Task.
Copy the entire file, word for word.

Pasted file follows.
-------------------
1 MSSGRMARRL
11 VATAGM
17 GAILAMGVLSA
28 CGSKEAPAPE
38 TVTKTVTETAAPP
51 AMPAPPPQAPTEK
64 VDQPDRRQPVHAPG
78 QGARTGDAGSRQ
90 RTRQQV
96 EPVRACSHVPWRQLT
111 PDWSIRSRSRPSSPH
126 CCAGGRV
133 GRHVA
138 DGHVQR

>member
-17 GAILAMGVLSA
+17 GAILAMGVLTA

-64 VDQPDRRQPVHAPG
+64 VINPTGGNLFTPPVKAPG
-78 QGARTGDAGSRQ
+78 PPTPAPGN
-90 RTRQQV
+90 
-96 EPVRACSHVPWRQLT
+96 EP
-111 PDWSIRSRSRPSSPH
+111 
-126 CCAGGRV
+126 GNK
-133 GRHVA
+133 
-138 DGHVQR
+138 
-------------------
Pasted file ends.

1 MSSGRMARRL
11 VATAGM
17 GAILAMGVLSA
28 CGSKEAPAPE
38 TVTKTVTETAAPP
51 AMPAPPPQAPTEK
64 VDQPDRRQPVHAPG
78 QGARTGDAGSRQ
90 RTRQQV
96 EPVRACSHVPWRQLT
111 PDWSIRSRSRPSSPH
126 CCAGGRV
133 GRHVA
138 DGHVQR

>member
-17 GAILAMGVLSA
+17 GAILAMGVLTA

-64 VDQPDRRQPVHAPG
+64 VINPTGGNLFTPPVKAPG
-78 QGARTGDAGSRQ
+78 PPTPAPGN
-90 RTRQQV
+90 
-96 EPVRACSHVPWRQLT
+96 EP
-111 PDWSIRSRSRPSSPH
+111 
-126 CCAGGRV
+126 GNK
-133 GRHVA
+133 
-138 DGHVQR
+138 